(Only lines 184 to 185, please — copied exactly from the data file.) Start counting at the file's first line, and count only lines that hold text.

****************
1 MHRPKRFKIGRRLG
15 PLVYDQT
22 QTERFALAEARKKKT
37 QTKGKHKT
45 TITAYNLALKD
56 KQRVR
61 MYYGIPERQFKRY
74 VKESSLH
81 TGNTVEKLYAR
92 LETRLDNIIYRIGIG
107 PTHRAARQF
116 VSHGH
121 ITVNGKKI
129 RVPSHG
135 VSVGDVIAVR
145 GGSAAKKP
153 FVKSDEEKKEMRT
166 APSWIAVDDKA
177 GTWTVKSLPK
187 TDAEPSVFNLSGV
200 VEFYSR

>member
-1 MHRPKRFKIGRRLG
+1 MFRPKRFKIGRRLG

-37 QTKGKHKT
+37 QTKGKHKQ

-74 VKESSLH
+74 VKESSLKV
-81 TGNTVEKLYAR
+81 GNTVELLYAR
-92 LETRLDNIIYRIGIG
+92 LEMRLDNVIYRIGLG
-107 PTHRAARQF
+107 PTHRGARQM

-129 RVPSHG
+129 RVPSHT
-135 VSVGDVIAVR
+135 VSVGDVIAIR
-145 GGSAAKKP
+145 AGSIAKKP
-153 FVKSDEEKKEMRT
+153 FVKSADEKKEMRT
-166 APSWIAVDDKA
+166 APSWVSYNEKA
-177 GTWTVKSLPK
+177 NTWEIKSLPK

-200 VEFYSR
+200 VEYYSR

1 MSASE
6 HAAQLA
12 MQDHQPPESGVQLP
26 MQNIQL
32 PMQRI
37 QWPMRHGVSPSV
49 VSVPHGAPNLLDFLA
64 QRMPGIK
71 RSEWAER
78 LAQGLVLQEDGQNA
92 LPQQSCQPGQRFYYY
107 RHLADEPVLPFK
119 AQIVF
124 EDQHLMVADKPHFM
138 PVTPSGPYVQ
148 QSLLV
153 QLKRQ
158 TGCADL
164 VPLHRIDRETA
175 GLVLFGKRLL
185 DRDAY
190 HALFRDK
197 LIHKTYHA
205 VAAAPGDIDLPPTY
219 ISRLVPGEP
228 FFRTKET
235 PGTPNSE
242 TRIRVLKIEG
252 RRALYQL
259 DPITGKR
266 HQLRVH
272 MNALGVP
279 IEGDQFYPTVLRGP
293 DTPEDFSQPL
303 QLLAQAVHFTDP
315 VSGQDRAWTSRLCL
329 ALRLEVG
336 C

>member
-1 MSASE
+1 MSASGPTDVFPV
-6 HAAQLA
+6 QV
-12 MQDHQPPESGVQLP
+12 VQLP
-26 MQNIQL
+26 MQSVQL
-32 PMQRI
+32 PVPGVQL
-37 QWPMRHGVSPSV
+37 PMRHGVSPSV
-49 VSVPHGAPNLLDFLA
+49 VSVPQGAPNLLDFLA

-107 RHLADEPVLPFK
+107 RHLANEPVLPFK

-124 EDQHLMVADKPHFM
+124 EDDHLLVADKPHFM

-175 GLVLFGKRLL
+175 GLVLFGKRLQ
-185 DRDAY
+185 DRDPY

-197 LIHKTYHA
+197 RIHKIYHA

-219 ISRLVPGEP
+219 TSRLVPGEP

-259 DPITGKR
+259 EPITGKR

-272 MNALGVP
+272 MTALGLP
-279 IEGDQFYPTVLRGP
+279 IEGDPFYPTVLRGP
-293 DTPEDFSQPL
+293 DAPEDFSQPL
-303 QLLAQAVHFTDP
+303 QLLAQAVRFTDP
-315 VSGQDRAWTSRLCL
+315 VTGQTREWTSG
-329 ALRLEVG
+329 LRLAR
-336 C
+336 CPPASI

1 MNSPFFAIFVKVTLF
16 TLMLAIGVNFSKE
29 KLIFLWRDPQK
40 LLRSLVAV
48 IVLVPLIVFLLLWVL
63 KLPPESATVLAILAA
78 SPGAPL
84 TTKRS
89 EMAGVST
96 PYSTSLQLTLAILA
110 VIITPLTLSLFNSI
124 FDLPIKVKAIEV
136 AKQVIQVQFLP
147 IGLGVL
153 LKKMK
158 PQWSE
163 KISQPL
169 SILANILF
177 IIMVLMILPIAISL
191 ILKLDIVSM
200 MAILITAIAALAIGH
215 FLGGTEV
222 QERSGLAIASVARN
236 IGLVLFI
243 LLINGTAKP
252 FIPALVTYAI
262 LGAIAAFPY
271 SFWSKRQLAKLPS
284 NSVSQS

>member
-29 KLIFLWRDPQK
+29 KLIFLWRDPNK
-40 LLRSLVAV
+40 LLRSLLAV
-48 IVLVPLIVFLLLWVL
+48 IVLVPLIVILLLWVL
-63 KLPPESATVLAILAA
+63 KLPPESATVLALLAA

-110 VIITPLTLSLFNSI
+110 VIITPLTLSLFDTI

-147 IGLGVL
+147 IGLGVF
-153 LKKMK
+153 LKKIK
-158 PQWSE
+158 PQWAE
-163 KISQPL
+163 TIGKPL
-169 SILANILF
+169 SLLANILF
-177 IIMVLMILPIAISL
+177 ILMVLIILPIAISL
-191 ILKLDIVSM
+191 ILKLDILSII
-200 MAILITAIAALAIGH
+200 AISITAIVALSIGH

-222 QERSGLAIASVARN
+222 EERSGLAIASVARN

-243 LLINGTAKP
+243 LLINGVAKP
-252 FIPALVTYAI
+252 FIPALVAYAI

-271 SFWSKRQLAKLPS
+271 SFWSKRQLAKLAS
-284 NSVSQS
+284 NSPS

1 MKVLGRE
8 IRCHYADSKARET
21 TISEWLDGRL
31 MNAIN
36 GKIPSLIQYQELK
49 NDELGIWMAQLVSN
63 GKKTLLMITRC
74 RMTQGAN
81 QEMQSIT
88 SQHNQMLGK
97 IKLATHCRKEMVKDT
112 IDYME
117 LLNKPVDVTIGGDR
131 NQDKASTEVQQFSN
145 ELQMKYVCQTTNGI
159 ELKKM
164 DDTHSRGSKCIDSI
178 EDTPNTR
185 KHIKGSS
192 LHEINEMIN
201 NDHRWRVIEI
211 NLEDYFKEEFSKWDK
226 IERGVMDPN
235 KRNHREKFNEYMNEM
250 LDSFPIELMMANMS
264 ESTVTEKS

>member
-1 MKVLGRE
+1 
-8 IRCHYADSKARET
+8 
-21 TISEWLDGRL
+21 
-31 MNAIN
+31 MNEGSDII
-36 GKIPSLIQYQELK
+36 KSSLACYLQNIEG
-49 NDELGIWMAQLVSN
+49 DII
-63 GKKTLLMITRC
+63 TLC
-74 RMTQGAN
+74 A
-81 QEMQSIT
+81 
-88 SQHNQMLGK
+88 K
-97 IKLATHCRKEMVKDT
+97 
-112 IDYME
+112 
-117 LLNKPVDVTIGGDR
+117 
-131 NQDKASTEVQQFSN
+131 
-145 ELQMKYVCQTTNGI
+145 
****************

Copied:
-200 MAILITAIAALAIGH
+200 AISITAIVALSIGH